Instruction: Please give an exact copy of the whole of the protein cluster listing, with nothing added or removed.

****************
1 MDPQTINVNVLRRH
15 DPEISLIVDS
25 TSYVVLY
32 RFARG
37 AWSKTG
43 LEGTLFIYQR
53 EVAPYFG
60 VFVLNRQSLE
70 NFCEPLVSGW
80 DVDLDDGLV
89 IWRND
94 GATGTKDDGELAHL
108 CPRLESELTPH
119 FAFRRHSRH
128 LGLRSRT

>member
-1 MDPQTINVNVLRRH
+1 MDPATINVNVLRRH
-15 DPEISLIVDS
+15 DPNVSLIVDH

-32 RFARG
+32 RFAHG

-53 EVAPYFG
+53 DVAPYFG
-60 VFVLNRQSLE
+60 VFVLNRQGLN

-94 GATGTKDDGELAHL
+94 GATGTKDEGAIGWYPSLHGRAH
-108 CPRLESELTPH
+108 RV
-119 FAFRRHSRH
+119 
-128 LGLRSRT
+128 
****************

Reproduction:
1 MDPQTINVNVLRRH
15 DPEISLIVDS
25 TSYVVLY
32 RFARG
37 AWSKTG
43 LEGTLFIYQR
53 EVAPYFG
60 VFVLNRQSLE
70 NFCEPLVSGW
80 DVDLDDGLV
89 IWRND
94 GATGTKDDGELAHL
108 CPRLESELTPH
119 FAFRRHSRH
128 LGLRSRT

>member
-1 MDPQTINVNVLRRH
+1 MDPATINVNVLRRH
-15 DPEISLIVDS
+15 DPNVSLIVDH

-32 RFARG
+32 RFAHG

-53 EVAPYFG
+53 DVAPYFG
-60 VFVLNRQSLE
+60 VFVLNRQGLN

-94 GATGTKDDGELAHL
+94 GATGTKDEGAIGWYPSLHGRAH
-108 CPRLESELTPH
+108 RV
-119 FAFRRHSRH
+119 
-128 LGLRSRT
+128 